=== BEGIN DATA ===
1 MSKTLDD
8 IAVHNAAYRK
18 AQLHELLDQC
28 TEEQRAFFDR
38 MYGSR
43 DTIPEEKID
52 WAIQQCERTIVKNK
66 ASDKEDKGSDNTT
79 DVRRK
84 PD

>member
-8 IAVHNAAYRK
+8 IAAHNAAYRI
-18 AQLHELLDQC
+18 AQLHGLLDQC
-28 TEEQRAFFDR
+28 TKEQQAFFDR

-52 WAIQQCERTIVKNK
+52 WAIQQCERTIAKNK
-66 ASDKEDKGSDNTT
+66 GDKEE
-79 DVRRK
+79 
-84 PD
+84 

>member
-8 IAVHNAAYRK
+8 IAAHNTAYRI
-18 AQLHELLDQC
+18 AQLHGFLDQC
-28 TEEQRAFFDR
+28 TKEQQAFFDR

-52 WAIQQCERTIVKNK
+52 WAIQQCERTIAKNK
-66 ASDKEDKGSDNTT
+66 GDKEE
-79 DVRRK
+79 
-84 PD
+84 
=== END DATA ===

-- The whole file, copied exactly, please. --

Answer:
1 MSKTLDD
8 IAVHNAAYRK
18 AQLHELLDQC
28 TEEQRAFFDR
38 MYGSR
43 DTIPEEKID
52 WAIQQCERTIVKNK
66 ASDKEDKGSDNTT
79 DVRRK
84 PD

>member
-8 IAVHNAAYRK
+8 IAAHNAAYRI
-18 AQLHELLDQC
+18 AQLHGLLDQC
-28 TEEQRAFFDR
+28 TKEQQAFFDR

-52 WAIQQCERTIVKNK
+52 WAIQQCERTIAKNK
-66 ASDKEDKGSDNTT
+66 GDKEE
-79 DVRRK
+79 
-84 PD
+84 

>member
-8 IAVHNAAYRK
+8 IAAHNTAYRI
-18 AQLHELLDQC
+18 AQLHGFLDQC
-28 TEEQRAFFDR
+28 TKEQQAFFDR

-52 WAIQQCERTIVKNK
+52 WAIQQCERTIAKNK
-66 ASDKEDKGSDNTT
+66 GDKEE
-79 DVRRK
+79 
-84 PD
+84 